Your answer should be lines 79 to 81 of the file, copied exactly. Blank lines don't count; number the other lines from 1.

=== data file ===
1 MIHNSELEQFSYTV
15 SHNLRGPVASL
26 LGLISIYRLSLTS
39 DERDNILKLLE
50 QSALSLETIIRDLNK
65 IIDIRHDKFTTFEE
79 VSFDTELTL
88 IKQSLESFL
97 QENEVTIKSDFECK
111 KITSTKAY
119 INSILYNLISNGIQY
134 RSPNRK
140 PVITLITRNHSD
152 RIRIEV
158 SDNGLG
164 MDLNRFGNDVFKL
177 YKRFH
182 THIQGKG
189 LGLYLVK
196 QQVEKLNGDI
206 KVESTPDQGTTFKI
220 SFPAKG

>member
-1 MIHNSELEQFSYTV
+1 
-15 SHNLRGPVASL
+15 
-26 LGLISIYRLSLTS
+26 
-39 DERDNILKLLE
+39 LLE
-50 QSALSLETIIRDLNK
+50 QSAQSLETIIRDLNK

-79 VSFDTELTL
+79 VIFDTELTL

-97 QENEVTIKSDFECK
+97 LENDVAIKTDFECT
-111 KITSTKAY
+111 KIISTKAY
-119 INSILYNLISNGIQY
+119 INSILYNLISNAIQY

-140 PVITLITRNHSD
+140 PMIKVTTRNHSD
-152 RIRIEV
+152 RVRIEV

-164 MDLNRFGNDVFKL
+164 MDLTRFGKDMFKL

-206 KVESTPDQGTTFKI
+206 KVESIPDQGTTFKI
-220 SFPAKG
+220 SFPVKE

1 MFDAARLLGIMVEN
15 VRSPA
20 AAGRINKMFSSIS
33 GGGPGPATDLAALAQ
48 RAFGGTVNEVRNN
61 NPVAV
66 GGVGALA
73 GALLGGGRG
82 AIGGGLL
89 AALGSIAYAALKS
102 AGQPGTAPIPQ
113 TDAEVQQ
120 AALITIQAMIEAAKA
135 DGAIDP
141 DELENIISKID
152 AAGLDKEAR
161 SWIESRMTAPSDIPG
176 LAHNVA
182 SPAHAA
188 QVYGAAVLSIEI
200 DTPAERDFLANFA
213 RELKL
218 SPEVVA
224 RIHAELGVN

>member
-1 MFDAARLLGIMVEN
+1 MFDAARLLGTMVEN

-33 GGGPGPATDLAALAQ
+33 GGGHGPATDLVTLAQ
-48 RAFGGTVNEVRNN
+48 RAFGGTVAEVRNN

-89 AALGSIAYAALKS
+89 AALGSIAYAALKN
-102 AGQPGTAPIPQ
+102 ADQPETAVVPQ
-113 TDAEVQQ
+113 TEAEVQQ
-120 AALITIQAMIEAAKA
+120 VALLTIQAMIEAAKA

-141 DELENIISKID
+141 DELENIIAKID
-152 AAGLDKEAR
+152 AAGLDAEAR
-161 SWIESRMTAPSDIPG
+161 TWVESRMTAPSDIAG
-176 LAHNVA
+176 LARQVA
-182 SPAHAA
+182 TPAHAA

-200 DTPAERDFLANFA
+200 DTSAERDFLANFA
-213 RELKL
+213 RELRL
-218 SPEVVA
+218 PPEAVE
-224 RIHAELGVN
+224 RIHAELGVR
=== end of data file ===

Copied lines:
-33 GGGPGPATDLAALAQ
+33 GGGHGPATDLVTLAQ
-48 RAFGGTVNEVRNN